Weekend Cooking

Mar 102016
Murder On Wheels by Lynn Cahoon
Title: Murder on Wheels
Author: Lynn Cahoon
Pages: 198
Publisher: Lyrical Underground
Genre: Cozy Mystery
Format: Ecopy/Paperback/Audio

The food truck craze has reached the charming coastal town of South Cove, California, but before Jill Gardner—owner of Coffee, Books, and More—can sample the eats, she has to shift gears and put the brakes on a killer . . .

Now that Kacey Austin has got her new gluten-free dessert truck up and running, there’s no curbing her enthusiasm—not even when someone vandalizes the vehicle and steals her recipes. But when Kacey turns up dead on the beach and Jill’s best friend Sadie becomes the prime suspect, Jill needs to step on it to serve the real killer some just desserts.

As soon as I saw the cover I knew I wanted to read this book.

I started reading it on March 1st when my son had to have a procedure done at the hospital. By the time he was ready to go home I was 63% through the book. I was enjoying it so much I was sad to close my Kindle. The next time I picked it up I didn’t put it down until I was finished.

The book well written with an even flow, it had characters that were well written and very interesting. They all had very different personalities and I enjoyed getting to know them.

I kinda knew who the killer was, but that was ok. I liked seeing how Jill did her own investigating and that she was going more in the right direction than her police officer boyfriend Greg was.

The way the author wrote the ending was so so so good! I loved this book and since it’s the 6th in the series, I’d like to read the series in order. Book one is now on my list to read, up at the top.

I’d recommend this book to anyone who loves cozies or a good light murder mystery.

Praise for The Tourist Trap Mysteries
“Murder, dirty politics, pirate lore, and a hot police detective: Guidebook to Murder has it all! A cozy lover’s dream come true.” —Susan McBride, author of The Debutante Dropout Mysteries

“Lynn Cahoon has created an absorbing, good fun mystery in Mission to Murder.” —Fresh Fiction

 photo addtogoodreadssmall_zpsa2a6cf28.pngB&N amazon (1)

Meet the Author

Lynn Cahoon

I love happy endings. My stories are all about life in small town America and building the family that you deserve. You know, the people who love you unconditionally – even when you’re less than perfect.


Personal stuff? I’m a seven-year breast cancer survivor. I’m married to my own hero who shaved his shoulder length hair when I lost mine during chemo. I’m the proud mom of a computer engineer (although I don’t know what that means.) And I have four fur babies.
I’m an active member of MORWA, my local RWA chapter.


My debut was THE BULL RIDER’S BROTHER released June 4th, 2012 from Crimson Romance. Cowboys aren’t easy to love—but they sure are easy on the eyes. I bet you’ve felt the same way my heroine Lizzie has, at least once or twice. Since that time, THE BULL RIDER’S MANAGER, came to your favorite digital store. If flying was hell, waiting to fly was purgatory. Both are available in print as well as digital. And the long awaited bull rider story is finally out and available. Check out THE BULL RIDER’S KEEPER!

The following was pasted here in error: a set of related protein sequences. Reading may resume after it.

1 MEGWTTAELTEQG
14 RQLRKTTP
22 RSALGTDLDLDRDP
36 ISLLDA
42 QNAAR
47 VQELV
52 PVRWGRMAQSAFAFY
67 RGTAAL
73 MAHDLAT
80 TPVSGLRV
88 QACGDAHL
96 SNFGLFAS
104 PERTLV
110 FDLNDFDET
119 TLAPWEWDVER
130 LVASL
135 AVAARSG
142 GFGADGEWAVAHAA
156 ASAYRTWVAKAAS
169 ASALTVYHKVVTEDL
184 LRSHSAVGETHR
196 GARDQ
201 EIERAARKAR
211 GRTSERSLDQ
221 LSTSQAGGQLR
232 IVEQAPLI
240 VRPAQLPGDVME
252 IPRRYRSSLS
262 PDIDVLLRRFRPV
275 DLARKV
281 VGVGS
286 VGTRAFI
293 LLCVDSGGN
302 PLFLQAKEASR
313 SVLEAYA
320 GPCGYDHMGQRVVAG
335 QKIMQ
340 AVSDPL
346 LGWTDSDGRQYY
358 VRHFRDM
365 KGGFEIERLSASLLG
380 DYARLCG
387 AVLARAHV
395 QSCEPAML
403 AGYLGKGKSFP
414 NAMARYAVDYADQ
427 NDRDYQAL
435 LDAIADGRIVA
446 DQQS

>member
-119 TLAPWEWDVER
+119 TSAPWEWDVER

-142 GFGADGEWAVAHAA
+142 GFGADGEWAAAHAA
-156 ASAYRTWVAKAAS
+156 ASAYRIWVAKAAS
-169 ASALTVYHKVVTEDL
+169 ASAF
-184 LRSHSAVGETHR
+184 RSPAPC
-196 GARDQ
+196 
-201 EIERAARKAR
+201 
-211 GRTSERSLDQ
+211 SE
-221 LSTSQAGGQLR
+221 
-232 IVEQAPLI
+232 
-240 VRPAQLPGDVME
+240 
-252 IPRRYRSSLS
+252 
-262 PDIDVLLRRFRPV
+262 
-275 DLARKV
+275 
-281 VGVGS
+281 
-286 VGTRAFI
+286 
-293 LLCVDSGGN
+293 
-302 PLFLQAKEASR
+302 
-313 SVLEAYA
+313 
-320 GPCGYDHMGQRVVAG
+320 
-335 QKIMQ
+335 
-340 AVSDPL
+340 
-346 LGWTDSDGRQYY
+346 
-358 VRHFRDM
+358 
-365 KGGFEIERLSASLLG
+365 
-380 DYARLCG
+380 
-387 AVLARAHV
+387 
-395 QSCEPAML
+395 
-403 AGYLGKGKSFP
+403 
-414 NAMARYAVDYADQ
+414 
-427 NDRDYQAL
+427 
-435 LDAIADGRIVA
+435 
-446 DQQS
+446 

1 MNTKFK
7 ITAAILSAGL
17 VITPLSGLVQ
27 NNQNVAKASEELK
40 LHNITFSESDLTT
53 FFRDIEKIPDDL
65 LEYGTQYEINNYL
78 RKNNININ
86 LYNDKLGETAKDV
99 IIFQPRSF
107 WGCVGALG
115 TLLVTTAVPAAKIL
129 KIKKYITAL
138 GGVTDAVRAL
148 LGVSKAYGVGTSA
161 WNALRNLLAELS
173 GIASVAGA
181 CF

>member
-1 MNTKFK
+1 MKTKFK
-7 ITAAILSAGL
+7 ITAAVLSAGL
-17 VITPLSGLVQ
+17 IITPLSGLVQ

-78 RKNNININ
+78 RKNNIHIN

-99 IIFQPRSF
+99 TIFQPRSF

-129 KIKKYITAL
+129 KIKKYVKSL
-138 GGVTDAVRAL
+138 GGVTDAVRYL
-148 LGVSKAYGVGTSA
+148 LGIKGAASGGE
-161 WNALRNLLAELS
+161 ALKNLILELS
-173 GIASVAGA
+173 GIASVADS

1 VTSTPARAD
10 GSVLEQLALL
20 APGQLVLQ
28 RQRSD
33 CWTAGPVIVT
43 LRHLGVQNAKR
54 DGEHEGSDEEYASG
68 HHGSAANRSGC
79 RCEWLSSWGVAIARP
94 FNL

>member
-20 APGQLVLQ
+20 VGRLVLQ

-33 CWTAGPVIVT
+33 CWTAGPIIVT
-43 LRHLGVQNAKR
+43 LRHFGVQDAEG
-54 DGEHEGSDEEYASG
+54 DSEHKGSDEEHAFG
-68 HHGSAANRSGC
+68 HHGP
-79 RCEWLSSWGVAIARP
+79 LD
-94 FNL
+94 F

For those of you who like a little magic in your stories — The Council Series starts with A MEMBER OF THE COUNCIL. A rogue hunter, a clueless witch and a mission to save an unknowing world. The second book, RETURN OF THE FAE, continues Parris and Ty’s adventures, and is a 2014 RONE finalist.
2013 brought MARRIAGE NOT INCLUDED, a organic farmer’s daughter meets corporate seed executive. Set in Idaho, this story takes me home.
2014 sees more big news – e-Kensington released The Tourist Trap Series – with GUIDEBOOK TO MURDER kicking the fun off in April. MISSION TO MURDER arrived July 31st, and a third book, IF THE SHOE KILLS, November 10th. Set in a small coastal California town, I love these who dun it’s with a touch of romance.


Summer of 2015 – DRESSED TO KILL and KILLER RUN will be arriving.
I’ve come a long way from the little girl on the school bus who used to cut out pictures from Teen Beat to illustrate my tales of love and loss. And yet, not so far.
So pull up a chair, pour a cup of coffee, and let’s chat about writing, love, life, and the pesky things that get in the way of our goals and dreams.
I’m glad you found me.
facebook (2)Twitter www

Tour Schedule

Monday, February 22 – Book featured at 3 Partners in Shopping
Book featured at Laura’s Interests
Tuesday, February 23 – Book featured at The Book Connection
Wednesday, February 24 – Book featured at Harmonious Publicity
Thursday, February 25 – Book featured at The Review From Here
Friday, February 26 – Book featured at My Bookish Pleasures
Tuesday, March 1 – Book featured at A Holland Reads
Book featured at Mythical Books
Wednesday, March 2 – Book featured at Chosen By You Book Club
Book reviewed at Books on the Knob
Thursday, March 3 – Book featured at Queen of All She Reads
Friday, March 4 – Book featured at Ali the Dragon Slayer
Monday, March 7 – Book featured at E-Romance News